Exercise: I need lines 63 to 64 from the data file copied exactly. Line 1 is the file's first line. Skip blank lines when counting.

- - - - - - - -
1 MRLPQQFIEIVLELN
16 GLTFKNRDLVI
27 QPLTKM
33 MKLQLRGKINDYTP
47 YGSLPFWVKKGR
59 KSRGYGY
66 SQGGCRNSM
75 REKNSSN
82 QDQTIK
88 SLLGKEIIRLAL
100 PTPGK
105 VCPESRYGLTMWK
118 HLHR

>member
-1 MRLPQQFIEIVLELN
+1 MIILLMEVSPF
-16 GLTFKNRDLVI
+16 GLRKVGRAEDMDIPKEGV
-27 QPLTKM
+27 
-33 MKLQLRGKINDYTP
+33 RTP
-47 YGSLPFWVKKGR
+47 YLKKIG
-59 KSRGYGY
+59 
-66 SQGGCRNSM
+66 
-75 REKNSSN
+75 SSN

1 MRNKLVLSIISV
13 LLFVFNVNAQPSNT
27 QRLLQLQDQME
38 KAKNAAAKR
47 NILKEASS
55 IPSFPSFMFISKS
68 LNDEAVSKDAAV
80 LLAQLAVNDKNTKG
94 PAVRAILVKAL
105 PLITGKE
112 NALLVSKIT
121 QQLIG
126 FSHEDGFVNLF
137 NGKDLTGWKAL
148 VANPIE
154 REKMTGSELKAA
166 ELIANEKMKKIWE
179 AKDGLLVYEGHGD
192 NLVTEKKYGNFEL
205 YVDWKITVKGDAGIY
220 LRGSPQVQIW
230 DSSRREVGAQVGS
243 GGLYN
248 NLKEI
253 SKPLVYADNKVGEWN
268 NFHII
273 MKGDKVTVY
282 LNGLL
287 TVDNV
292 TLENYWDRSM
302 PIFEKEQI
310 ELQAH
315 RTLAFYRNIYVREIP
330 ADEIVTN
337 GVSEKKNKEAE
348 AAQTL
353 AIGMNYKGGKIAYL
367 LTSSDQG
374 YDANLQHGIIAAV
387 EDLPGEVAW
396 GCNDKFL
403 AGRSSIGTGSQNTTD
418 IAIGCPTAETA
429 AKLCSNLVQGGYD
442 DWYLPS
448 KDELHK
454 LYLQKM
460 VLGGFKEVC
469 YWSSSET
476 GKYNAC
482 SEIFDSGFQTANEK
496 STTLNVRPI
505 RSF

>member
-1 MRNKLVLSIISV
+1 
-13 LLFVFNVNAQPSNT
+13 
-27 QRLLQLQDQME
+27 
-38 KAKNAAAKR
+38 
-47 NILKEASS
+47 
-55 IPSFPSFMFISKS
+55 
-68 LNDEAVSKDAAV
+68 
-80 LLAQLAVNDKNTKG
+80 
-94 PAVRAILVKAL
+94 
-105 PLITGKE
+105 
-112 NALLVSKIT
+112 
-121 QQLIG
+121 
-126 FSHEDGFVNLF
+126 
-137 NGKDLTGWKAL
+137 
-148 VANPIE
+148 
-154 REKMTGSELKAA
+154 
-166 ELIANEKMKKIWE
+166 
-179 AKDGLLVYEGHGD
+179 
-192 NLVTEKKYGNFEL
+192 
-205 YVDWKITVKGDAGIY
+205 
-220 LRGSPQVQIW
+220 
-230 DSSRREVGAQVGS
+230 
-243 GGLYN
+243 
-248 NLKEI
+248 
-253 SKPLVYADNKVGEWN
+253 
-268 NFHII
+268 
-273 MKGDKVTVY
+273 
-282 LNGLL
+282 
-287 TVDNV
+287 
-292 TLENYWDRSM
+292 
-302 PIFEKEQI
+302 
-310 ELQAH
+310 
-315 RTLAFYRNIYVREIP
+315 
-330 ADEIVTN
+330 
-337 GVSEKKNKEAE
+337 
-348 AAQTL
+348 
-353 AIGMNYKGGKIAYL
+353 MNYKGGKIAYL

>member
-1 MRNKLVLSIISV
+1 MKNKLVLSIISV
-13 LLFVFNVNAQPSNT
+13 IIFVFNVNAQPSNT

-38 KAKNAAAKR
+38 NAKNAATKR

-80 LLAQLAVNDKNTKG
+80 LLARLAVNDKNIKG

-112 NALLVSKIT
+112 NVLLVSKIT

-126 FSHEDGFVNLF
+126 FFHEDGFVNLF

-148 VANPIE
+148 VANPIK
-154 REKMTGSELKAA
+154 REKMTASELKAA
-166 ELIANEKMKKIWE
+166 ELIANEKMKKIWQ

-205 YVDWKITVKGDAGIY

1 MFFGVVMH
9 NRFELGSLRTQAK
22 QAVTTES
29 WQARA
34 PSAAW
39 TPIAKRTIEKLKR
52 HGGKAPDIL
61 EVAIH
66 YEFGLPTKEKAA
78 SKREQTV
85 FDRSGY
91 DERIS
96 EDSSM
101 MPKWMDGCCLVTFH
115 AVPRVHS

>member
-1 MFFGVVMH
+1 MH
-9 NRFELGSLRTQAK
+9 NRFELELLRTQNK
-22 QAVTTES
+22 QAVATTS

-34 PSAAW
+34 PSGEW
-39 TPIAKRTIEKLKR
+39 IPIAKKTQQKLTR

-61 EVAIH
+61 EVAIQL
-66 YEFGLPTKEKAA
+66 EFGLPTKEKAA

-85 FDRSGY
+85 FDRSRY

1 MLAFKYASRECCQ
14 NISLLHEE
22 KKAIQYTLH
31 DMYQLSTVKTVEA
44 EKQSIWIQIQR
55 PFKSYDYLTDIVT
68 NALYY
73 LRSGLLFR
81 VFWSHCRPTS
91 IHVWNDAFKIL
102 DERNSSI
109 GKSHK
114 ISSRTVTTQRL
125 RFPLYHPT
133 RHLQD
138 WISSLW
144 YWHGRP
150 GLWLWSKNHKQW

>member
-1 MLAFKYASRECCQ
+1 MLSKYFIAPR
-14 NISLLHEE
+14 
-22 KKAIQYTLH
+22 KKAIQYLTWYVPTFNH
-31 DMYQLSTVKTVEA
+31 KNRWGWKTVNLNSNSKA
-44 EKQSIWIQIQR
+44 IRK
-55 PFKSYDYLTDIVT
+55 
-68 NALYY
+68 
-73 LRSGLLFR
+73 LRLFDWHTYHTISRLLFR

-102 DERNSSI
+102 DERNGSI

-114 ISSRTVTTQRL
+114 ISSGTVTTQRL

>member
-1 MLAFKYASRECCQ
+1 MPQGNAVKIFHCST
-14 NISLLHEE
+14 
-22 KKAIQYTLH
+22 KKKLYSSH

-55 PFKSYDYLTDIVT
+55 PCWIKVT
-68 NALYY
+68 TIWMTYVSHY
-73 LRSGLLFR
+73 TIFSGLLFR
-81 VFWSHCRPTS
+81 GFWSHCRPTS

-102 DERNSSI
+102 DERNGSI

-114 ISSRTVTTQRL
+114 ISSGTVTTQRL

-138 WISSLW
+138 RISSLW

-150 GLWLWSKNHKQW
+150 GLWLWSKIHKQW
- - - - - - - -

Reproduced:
315 RTLAFYRNIYVREIP
330 ADEIVTN